BRIAN SOZZI: Tim, I had one potential trigger for you, the upcoming Georgia runoff, and early voting suggests that it might be more favorable to Democrats winning that Georgia seat. Do you think if that does happen we see a market correction?

TIM COURTNEY: That could-- that could be the trigger that does it. I think markets probably like a divided government. There's no big rules to tax-law changes. There's no large policy changes that come about. The market likes that.

If the Democrats win both of those, those become greater possibilities. And so, yeah, that could cause some market-- some market volatility certainly if that happens.

JULIE HYMAN: So, Tim, going into 2021, you're looking at sort of areas of the market, the sectors in the market that perhaps have been beaten down the most or those that people haven't been paying as much attention to. Basic materials and energy are a couple of those as well as industrials. What do you think their trajectory looks like next year? What do you think has to happen for them to rebound, perhaps, in 2021?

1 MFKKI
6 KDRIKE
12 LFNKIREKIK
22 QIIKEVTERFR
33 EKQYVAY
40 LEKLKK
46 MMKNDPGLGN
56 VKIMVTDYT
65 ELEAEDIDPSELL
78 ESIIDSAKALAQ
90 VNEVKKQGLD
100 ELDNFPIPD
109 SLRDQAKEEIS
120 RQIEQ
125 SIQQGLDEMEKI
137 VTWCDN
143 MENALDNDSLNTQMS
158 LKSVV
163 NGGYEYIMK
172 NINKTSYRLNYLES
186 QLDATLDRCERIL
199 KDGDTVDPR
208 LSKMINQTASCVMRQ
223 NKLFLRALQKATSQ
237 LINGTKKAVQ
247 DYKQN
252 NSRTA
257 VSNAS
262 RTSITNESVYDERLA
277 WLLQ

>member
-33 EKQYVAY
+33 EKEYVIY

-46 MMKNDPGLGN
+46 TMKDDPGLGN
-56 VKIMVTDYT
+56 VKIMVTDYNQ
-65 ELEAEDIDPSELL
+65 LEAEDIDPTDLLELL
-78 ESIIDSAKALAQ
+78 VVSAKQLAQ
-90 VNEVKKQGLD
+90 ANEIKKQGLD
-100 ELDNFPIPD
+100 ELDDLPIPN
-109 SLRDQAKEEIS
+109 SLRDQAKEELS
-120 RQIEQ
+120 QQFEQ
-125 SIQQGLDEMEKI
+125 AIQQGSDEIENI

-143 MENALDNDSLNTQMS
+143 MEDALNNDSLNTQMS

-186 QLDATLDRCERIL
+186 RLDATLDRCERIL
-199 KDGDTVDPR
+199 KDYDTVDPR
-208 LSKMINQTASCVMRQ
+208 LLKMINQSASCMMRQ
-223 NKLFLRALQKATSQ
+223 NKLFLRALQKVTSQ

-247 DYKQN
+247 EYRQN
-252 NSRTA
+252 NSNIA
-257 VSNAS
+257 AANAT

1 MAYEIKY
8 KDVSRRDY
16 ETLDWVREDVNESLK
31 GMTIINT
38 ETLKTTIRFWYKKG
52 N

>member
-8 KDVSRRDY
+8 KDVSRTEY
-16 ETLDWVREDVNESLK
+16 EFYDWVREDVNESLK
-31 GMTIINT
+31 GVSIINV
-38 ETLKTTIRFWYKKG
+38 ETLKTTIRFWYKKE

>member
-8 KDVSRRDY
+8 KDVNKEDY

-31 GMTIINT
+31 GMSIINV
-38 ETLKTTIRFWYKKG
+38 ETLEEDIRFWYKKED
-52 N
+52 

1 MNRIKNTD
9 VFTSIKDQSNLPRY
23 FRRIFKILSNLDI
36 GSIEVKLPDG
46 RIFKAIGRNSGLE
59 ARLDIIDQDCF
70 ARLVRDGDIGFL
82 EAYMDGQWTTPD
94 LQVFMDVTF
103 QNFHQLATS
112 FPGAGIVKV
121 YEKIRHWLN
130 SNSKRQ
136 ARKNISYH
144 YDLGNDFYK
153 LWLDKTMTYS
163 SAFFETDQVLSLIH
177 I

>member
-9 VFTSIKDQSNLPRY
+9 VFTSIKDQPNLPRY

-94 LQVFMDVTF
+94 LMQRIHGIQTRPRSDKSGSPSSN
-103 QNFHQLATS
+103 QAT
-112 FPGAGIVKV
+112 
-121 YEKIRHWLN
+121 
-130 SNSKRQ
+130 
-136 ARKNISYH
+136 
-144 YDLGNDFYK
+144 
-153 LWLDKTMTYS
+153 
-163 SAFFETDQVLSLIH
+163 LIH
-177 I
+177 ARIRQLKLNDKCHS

TIM COURTNEY: Yeah. Well, I think that consumer spending needs to pick up, and probably more normalized interactions with the economy such as such as travel and eating out and the normal things that people do probably would help those areas. But another-- two other forces I think will help these areas. One is the dollar, which has weakened over the last couple quarters. Looks like it may continue to weaken. You know, we've had about five or six years where the dollar really has strengthened. That's kept a lid on some of these commodity prices. But moving forward, it's likely that the dollar will come back to Earth and start to follow its longer-term trend lower, and that can help some of these commodity prices and help some of these producers.